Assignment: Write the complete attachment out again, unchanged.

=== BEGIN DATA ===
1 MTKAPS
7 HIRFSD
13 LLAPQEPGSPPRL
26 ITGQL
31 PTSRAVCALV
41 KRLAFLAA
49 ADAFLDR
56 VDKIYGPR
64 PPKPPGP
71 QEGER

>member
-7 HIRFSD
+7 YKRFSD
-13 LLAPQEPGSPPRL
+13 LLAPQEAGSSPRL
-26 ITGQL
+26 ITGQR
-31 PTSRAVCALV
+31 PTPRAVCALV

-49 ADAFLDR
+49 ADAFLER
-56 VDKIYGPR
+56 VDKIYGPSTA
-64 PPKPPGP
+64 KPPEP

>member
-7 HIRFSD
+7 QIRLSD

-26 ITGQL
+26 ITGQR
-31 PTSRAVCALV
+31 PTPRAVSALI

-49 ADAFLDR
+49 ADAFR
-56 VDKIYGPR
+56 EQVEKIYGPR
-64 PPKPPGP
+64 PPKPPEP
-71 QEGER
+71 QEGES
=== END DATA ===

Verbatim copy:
1 MTKAPS
7 HIRFSD
13 LLAPQEPGSPPRL
26 ITGQL
31 PTSRAVCALV
41 KRLAFLAA
49 ADAFLDR
56 VDKIYGPR
64 PPKPPGP
71 QEGER

>member
-7 HIRFSD
+7 YKRFSD
-13 LLAPQEPGSPPRL
+13 LLAPQEAGSSPRL
-26 ITGQL
+26 ITGQR
-31 PTSRAVCALV
+31 PTPRAVCALV

-49 ADAFLDR
+49 ADAFLER
-56 VDKIYGPR
+56 VDKIYGPSTA
-64 PPKPPGP
+64 KPPEP

>member
-7 HIRFSD
+7 QIRLSD

-26 ITGQL
+26 ITGQR
-31 PTSRAVCALV
+31 PTPRAVSALI

-49 ADAFLDR
+49 ADAFR
-56 VDKIYGPR
+56 EQVEKIYGPR
-64 PPKPPGP
+64 PPKPPEP
-71 QEGER
+71 QEGES